• 2. Test taking skills
      • What is your previous school history around taking tests?
      • What happens to you when writing a test? (e.g., Do you go blank? Do you know the information, but have trouble getting it out or organizing it?)
    • Instructor can consider other test support options
      • Cheat sheet, calculator, formula sheet, blank paper (e.g., brain dump)
    • Instructor can be open to other assessment strategies
      • Oral tests, collaborative tests, choices within evaluation medium
    • Refer student to Learning Services to learn skills on:
      • Effective test writing (e.g., How to write a variety of test types, using testing time effectively)
    • Refer to counselling if the student is going blank or is overly anxious during test
  • 12. Ask Students
    • What problems are they having in the class? What do they need to be successful in this class?
    • Instructors/program heads can make accommodations:
      • Extra time on exams
      • Allow students to write in a separate room
      • Alternate ways of assessing
    • Ask students early in the class/program about their concerns and what they need to be successful
    • Refer students to support services that best meet the students’ needs.
  • 13. Ask Students about
    • 4. School history
      • Do you struggle with a particular subject?
      • Have you received help with a specific class?
      • Did you go to resource room?
      • Did you receive any accommodations (e.g., exam in separate place)?
      • Have you had a previous assessment of your learning?
    Find out school history information early on to make sure students get supports that they need Refer to Learning Services to receive support in math, reading, & writing skills Refer to Disability Counsellors, located in Counselling Services
  • 14. Ask Students
    • 5. If they feel stressed or overwhelmed
      • What are your fears and goals for the program/class?
      • What are your expectations – From yourself? From others?
    • Instructors can help by:
      • Reassuring the student
      • Providing the student with suggestions on how to manage their program/class
      • Referring student to Counselling Services
  • 15. Ask Students about
    • 6. Their general health
      • Sleeping quality and amount
      • Eating habits
      • Health problems (physical and mental)
    • Refer to:
    • Counselling Services
    • Student health nurses - Jacquie and Tori
    • Doctor
      • Other health practitioner
  • 16. Group Discussion
    • What brought you to this presentation?
    • What are your questions and concerns regarding anxiety in the classroom?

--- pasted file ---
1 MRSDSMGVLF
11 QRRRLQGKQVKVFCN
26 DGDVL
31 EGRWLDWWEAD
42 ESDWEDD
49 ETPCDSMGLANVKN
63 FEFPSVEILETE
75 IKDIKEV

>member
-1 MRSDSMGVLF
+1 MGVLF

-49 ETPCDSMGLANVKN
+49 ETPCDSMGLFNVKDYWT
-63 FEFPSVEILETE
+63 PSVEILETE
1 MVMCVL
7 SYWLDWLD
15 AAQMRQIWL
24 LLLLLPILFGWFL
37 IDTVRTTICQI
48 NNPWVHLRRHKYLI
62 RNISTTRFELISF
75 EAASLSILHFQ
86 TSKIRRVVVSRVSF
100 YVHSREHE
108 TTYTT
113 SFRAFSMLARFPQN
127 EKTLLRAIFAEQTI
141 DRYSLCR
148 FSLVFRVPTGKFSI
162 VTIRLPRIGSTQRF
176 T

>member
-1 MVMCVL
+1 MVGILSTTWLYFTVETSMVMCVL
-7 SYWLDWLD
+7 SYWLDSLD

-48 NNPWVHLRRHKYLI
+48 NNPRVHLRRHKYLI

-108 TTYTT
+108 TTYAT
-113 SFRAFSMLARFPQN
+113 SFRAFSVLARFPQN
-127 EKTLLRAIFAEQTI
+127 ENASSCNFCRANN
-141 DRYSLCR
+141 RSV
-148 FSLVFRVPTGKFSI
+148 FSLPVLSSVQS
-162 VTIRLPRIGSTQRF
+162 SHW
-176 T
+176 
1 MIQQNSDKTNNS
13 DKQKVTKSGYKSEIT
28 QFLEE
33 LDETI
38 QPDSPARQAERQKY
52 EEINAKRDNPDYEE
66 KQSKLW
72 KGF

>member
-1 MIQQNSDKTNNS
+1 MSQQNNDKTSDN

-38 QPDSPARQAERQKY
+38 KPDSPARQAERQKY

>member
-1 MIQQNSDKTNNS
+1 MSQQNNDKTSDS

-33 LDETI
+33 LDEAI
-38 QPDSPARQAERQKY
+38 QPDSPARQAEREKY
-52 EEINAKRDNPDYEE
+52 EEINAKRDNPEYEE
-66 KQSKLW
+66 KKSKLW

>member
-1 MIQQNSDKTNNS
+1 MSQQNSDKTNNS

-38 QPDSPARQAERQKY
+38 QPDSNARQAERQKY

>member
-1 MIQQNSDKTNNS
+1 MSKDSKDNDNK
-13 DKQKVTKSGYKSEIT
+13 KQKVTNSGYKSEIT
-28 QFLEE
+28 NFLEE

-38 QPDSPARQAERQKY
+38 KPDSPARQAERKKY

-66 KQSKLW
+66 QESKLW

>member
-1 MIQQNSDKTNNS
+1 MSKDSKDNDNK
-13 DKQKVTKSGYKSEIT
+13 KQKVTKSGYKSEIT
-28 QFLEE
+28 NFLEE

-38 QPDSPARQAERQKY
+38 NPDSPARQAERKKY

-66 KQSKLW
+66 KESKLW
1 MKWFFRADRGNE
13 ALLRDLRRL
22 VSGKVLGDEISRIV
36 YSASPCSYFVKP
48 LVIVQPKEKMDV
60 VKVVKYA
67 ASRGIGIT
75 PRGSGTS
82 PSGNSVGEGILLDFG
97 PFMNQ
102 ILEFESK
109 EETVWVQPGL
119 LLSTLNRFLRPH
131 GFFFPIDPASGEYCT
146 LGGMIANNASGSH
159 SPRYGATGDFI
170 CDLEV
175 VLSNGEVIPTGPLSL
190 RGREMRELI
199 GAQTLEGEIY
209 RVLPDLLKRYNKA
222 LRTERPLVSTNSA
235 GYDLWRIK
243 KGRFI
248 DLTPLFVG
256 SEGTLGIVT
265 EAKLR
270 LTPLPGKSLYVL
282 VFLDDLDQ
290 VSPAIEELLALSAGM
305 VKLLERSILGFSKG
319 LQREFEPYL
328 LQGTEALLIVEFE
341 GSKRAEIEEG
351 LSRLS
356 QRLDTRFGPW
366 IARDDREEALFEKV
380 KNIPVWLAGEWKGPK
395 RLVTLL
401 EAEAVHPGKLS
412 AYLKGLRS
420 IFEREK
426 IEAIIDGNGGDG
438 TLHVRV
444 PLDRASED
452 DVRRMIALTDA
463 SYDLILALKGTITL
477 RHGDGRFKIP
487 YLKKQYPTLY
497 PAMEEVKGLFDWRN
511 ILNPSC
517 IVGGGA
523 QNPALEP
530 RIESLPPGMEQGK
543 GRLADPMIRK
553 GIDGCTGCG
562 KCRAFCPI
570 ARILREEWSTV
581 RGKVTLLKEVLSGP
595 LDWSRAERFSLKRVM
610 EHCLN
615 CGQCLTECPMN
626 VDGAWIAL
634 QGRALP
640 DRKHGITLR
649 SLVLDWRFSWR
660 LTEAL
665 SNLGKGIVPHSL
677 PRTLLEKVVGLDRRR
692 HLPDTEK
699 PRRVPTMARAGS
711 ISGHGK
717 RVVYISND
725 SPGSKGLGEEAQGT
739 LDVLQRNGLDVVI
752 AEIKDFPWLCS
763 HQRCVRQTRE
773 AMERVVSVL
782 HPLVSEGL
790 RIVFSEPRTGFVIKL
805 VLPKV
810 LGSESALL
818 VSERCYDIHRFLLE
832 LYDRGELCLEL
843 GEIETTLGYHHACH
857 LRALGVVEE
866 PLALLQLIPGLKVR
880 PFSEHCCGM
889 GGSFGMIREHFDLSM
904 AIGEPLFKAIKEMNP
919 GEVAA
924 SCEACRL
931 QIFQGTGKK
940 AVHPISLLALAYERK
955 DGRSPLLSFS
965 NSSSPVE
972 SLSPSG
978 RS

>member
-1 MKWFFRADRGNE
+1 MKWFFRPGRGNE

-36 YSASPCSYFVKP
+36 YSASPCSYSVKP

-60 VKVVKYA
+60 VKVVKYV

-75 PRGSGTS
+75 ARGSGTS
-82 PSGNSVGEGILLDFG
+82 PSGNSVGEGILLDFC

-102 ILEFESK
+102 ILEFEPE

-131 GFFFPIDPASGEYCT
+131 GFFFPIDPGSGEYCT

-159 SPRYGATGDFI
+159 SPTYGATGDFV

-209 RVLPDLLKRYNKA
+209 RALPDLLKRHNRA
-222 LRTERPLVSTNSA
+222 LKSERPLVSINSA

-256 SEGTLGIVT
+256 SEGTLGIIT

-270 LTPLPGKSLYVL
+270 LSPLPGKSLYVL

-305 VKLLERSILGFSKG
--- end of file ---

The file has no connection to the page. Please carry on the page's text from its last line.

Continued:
• We will give you a few minutes to put your points on the hand out provided and then we will share and discuss as a group.
  • 17. Small Group Reflection & Discussion
    • Managing anxiety in the classroom
    • How do I notice when students are anxious?
    • What do I currently do to help students manage their anxiety?
    • How do I feel about dealing with anxiety in the classroom?
    • See questions and answer space on hand out
  • 18.
    • Reflecting on teaching/classroom skills to minimize student anxiety
    • How do I evaluate my assessments and teaching?
    • How do I create open communication with students?
    • What organization/time-management strategies help me present content clearly and at a reasonable pace?
    • See questions and answer space on hand out
    Small Group Reflection & Discussion
  • 19. Final Points As an instructor, you can have a huge impact on helping your students to succeed, whether it is modifying your assessment format and classroom approach or referring them to appropriate supports. Your Feedback: What is one point you will take away from today’s presentation? What would you like to learn more about?
  • 20. Thank you for taking your time to share & reflect with us today. Please feel free to contact us if you have any ideas or questions about anxiety or other areas students may be struggling with. Sasha Forsyth 659-4730 Donna Foulds 659-4203
  • 21.  
  • 22. Reducing Anxiety in the Classroom
    • Relaxation exercise as a group
    • Others from discussion
  • 23. Myths of Test Anxiety
    • Students are born with test anxiety
    • Test anxiety is a mental illness
    • Test anxiety cannot be reduced
    • Any level of test anxiety is bad
    • All students who are not prepared have test anxiety
    • Students with test anxiety cannot learn math
    • Nolting, 1997
  • 24. Myths of Test Anxiety
    • Very intelligent students and students taking high level courses do not have test anxiety
    • Attending class and doing homework should reduce all test anxiety
    • Being told to relax during a test will make you relaxed
    • Doing nothing about test anxiety will make it go away
    • Reducing test anxiety will guarantee better grades
    • Nolting, 1997
  • 25. Math Anxiety
    • Exists among many students who don’t usually experience other tensions
    • Is common among college students and more prevalent in women
    • Can be caused by being embarrassed by the teacher or other students when trying to do math problems
    • Acts as a wall preventing students from learning new math concepts